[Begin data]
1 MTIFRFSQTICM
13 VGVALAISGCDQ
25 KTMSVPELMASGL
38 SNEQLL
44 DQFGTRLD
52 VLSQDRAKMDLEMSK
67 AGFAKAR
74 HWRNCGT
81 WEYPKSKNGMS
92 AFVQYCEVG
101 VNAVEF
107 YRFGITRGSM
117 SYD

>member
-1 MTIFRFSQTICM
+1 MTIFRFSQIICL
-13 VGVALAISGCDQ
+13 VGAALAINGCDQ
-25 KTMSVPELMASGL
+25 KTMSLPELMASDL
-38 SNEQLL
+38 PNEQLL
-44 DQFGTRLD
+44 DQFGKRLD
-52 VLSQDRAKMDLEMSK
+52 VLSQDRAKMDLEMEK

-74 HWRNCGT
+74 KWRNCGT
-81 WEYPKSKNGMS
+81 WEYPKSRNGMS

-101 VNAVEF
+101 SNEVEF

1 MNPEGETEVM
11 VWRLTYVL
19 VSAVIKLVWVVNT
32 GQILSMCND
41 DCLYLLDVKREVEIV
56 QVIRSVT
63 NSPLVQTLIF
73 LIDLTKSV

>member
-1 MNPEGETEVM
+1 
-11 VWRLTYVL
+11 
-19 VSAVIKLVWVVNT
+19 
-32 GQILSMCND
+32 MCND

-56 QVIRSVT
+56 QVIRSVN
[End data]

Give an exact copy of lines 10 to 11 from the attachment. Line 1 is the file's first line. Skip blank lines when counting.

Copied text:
92 AFVQYCEVG
101 VNAVEF